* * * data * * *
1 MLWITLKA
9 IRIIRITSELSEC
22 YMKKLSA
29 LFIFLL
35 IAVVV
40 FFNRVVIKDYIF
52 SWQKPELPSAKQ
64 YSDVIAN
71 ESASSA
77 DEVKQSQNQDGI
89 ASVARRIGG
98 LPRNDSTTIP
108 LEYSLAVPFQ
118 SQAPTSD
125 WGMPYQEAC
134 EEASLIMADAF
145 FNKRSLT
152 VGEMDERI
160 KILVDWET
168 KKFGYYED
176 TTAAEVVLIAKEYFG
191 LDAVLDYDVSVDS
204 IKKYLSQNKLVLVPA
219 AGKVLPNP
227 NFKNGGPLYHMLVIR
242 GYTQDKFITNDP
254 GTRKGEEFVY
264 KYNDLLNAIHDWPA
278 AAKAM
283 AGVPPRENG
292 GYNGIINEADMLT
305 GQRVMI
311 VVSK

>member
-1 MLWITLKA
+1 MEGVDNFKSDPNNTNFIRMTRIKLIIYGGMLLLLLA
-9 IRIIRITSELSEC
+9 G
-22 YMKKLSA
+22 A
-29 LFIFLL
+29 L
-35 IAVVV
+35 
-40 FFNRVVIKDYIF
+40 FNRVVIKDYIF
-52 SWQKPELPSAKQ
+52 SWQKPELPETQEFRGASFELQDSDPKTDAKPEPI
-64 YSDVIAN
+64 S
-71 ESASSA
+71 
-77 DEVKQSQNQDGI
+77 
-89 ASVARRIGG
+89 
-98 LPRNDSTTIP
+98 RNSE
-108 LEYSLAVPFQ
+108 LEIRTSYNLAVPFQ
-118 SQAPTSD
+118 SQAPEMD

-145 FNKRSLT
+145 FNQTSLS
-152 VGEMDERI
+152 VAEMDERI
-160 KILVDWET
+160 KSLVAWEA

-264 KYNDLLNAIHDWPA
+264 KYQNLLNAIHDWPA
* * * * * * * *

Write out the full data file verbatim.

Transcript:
1 MLWITLKA
9 IRIIRITSELSEC
22 YMKKLSA
29 LFIFLL
35 IAVVV
40 FFNRVVIKDYIF
52 SWQKPELPSAKQ
64 YSDVIAN
71 ESASSA
77 DEVKQSQNQDGI
89 ASVARRIGG
98 LPRNDSTTIP
108 LEYSLAVPFQ
118 SQAPTSD
125 WGMPYQEAC
134 EEASLIMADAF
145 FNKRSLT
152 VGEMDERI
160 KILVDWET
168 KKFGYYED
176 TTAAEVVLIAKEYFG
191 LDAVLDYDVSVDS
204 IKKYLSQNKLVLVPA
219 AGKVLPNP
227 NFKNGGPLYHMLVIR
242 GYTQDKFITNDP
254 GTRKGEEFVY
264 KYNDLLNAIHDWPA
278 AAKAM
283 AGVPPRENG
292 GYNGIINEADMLT
305 GQRVMI
311 VVSK

>member
-1 MLWITLKA
+1 MEGVDNFKSDPNNTNFIRMTRIKLIIYGGMLLLLLA
-9 IRIIRITSELSEC
+9 G
-22 YMKKLSA
+22 A
-29 LFIFLL
+29 L
-35 IAVVV
+35 
-40 FFNRVVIKDYIF
+40 FNRVVIKDYIF
-52 SWQKPELPSAKQ
+52 SWQKPELPETQEFRGASFELQDSDPKTDAKPEPI
-64 YSDVIAN
+64 S
-71 ESASSA
+71 
-77 DEVKQSQNQDGI
+77 
-89 ASVARRIGG
+89 
-98 LPRNDSTTIP
+98 RNSE
-108 LEYSLAVPFQ
+108 LEIRTSYNLAVPFQ
-118 SQAPTSD
+118 SQAPEMD

-145 FNKRSLT
+145 FNQTSLS
-152 VGEMDERI
+152 VAEMDERI
-160 KILVDWET
+160 KSLVAWEA

-264 KYNDLLNAIHDWPA
+264 KYQNLLNAIHDWPA